The Use of Historical Analogy in the 2017 Parliamentary Debates on the Future of Post-Brexit Commonwealth Trade

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  • Mark Eaton
  • Andrew Smith, University of Liverpool, United Kingdom

This study examines how (and how well) politicians in the UK Parliament use their historical knowledge in debates about intra–Commonwealth trade following Brexit. Based on a rigorous analysis of 2 days of parliamentary debates in the House of Commons and House of Lords in early 2017, one of our conclusions is that UK parliamentarians used their historical knowledge in cross-domain (the practice of applying historical knowledge to a field of human activity that is very different from the original historical circumstances) ways. Our study thus develops our understanding of the role of analogical reasoning in the cognition of policymakers. On the other hand, although Conservative speakers did not refer to a wide range of economic or trade historical topics, they did use their historical knowledge from other domains in the promotion of deepening intra–Commonwealth ties as an alternative to the Europe-dominated focus of British international policies since 1973. In these ways, our study thus adds to our knowledge of how policymakers use historical knowledge to understand complex issues such as Brexit.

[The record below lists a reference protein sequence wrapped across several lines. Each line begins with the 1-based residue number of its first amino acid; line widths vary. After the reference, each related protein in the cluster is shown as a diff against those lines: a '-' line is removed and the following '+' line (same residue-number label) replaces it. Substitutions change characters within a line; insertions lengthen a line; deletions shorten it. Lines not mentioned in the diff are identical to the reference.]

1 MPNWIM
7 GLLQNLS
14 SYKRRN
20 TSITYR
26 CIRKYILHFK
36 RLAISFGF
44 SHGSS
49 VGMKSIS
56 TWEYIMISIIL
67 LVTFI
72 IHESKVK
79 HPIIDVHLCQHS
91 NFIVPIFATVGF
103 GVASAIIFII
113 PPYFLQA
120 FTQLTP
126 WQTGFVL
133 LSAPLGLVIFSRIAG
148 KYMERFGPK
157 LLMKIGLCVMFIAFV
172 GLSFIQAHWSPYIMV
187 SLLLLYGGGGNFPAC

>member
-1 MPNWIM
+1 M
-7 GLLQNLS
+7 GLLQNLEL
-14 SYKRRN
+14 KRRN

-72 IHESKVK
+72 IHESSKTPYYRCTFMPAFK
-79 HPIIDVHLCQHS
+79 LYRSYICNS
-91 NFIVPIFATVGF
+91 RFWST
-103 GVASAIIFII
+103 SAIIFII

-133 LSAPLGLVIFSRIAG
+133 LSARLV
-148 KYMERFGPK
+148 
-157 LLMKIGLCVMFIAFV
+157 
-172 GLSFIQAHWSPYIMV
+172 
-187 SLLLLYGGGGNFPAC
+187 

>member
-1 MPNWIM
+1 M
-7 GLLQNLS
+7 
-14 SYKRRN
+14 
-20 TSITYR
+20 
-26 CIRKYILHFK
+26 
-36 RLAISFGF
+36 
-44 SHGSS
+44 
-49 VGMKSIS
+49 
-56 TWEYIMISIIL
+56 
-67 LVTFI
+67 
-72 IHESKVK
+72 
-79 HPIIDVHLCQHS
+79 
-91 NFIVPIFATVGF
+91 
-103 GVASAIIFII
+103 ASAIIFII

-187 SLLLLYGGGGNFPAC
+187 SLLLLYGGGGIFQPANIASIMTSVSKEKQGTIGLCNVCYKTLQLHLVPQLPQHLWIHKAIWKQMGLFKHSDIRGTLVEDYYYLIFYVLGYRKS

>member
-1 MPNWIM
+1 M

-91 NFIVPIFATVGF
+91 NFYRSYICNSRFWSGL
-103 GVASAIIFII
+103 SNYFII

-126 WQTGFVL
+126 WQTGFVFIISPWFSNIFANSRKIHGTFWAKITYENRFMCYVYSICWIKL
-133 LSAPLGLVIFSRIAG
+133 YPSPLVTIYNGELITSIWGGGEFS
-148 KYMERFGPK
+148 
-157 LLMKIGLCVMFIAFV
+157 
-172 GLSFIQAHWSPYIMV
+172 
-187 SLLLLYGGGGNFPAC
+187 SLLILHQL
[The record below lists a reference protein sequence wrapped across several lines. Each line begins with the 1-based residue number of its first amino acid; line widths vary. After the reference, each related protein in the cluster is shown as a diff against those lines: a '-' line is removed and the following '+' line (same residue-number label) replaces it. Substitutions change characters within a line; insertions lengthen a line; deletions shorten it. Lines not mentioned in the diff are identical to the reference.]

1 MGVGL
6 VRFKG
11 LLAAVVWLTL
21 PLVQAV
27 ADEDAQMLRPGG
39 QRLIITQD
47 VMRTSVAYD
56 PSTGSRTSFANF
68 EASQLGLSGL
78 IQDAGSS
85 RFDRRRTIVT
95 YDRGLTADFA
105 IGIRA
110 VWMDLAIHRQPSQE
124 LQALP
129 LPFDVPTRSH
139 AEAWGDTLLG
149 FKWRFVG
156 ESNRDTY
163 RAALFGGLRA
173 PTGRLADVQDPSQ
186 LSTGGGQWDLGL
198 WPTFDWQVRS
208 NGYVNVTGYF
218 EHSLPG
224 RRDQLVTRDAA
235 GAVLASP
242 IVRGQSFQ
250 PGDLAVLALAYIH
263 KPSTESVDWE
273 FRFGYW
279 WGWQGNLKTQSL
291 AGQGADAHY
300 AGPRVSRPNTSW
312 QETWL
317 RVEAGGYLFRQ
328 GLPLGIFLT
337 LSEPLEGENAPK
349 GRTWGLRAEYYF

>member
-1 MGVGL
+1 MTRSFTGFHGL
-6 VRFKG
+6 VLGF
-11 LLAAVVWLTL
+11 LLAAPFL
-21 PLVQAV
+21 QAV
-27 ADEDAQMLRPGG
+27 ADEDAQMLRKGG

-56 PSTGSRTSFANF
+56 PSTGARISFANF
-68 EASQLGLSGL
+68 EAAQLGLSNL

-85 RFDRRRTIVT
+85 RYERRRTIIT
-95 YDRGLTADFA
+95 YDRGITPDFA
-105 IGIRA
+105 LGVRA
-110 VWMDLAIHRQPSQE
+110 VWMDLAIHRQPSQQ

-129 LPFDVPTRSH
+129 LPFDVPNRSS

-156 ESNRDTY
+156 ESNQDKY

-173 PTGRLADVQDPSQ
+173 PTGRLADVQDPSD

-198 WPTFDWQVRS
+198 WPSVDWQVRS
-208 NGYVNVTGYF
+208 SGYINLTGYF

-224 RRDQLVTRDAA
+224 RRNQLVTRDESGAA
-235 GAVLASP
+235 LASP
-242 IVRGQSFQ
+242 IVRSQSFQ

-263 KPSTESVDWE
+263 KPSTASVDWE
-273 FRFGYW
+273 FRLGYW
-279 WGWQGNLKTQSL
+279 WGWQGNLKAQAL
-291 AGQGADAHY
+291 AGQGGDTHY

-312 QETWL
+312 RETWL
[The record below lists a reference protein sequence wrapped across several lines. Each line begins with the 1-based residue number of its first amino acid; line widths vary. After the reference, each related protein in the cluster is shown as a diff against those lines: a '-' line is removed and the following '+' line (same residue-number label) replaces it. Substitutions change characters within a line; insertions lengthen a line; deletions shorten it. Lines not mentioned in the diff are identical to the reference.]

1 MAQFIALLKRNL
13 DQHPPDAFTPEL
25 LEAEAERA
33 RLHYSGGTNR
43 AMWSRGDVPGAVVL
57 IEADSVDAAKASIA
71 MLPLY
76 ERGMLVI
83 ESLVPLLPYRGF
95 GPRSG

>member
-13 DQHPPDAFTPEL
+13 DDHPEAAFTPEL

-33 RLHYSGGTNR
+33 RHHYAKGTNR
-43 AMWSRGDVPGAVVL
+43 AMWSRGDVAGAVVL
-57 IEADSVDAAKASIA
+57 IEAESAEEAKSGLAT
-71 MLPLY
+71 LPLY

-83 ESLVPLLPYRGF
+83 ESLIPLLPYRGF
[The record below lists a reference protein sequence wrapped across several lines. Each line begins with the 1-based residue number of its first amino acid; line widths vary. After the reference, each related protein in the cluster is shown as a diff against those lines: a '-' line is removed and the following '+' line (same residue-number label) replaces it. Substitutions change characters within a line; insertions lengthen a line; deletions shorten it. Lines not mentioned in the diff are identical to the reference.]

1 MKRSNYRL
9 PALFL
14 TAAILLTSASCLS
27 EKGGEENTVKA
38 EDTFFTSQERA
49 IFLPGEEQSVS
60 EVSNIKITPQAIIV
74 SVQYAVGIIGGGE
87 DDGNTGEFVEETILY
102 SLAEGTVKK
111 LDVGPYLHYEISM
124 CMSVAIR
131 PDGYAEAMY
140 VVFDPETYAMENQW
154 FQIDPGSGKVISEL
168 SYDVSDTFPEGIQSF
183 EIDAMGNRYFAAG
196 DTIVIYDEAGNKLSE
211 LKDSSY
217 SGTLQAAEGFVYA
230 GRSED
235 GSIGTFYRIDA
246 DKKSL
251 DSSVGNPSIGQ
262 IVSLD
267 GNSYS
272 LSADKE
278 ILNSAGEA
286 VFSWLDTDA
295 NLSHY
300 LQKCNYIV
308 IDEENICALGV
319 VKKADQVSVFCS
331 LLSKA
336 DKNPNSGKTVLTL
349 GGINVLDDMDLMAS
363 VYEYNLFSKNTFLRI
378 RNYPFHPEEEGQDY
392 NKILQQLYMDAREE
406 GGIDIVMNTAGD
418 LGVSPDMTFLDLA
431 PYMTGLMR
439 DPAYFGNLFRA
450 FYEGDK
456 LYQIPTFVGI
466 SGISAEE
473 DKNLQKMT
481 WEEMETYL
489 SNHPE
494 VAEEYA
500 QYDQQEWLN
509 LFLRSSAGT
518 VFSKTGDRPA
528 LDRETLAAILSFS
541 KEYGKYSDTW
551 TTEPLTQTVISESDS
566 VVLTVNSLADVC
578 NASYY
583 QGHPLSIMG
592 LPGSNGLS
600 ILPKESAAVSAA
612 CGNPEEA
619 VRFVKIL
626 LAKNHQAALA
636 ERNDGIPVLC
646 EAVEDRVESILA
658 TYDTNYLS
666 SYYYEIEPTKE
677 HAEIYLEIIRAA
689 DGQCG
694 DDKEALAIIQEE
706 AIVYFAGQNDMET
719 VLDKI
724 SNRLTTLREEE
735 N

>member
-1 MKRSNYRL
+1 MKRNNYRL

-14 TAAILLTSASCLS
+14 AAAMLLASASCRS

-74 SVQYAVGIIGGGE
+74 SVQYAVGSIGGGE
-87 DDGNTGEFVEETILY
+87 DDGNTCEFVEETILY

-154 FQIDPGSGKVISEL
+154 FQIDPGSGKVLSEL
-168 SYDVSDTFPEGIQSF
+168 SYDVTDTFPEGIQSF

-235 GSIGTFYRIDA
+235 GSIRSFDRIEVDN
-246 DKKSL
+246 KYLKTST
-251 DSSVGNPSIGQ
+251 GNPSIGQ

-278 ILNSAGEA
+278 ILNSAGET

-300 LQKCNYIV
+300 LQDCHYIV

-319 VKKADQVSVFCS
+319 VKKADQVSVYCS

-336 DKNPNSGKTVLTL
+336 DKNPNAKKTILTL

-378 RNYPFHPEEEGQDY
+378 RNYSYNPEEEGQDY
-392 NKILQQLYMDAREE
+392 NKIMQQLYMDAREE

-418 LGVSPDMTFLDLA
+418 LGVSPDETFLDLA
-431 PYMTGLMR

Original languageEnglish
JournalPolitical Studies Review
Pages (from-to)591-610
Number of pages20
Publication statusPublished - Nov 2020

    Research areas

  • Brexit, Commonwealth, UK parliament, trade policy, uses of history, POLICY, DECISION-MAKING, MEMORY, POLITICS

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